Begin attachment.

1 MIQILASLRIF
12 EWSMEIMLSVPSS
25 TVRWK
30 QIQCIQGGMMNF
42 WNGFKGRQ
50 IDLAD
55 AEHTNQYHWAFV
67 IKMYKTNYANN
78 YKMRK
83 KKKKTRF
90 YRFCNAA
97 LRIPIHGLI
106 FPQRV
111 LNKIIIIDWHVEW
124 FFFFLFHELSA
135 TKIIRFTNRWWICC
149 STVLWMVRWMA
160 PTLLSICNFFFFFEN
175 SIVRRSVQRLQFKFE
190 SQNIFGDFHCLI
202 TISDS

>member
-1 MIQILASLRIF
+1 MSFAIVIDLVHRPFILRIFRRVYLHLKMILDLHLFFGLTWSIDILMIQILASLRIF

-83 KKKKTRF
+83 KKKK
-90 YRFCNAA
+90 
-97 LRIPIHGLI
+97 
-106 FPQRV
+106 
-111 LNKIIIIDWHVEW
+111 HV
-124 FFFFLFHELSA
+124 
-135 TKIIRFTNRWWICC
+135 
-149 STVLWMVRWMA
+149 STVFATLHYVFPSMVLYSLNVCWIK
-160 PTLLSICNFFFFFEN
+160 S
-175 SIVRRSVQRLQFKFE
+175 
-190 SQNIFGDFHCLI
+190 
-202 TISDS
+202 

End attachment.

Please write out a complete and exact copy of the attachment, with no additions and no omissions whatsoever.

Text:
1 MIQILASLRIF
12 EWSMEIMLSVPSS
25 TVRWK
30 QIQCIQGGMMNF
42 WNGFKGRQ
50 IDLAD
55 AEHTNQYHWAFV
67 IKMYKTNYANN
78 YKMRK
83 KKKKTRF
90 YRFCNAA
97 LRIPIHGLI
106 FPQRV
111 LNKIIIIDWHVEW
124 FFFFLFHELSA
135 TKIIRFTNRWWICC
149 STVLWMVRWMA
160 PTLLSICNFFFFFEN
175 SIVRRSVQRLQFKFE
190 SQNIFGDFHCLI
202 TISDS

>member
-1 MIQILASLRIF
+1 MSFAIVIDLVHRPFILRIFRRVYLHLKMILDLHLFFGLTWSIDILMIQILASLRIF

-83 KKKKTRF
+83 KKKK
-90 YRFCNAA
+90 
-97 LRIPIHGLI
+97 
-106 FPQRV
+106 
-111 LNKIIIIDWHVEW
+111 HV
-124 FFFFLFHELSA
+124 
-135 TKIIRFTNRWWICC
+135 
-149 STVLWMVRWMA
+149 STVFATLHYVFPSMVLYSLNVCWIK
-160 PTLLSICNFFFFFEN
+160 S
-175 SIVRRSVQRLQFKFE
+175 
-190 SQNIFGDFHCLI
+190 
-202 TISDS
+202 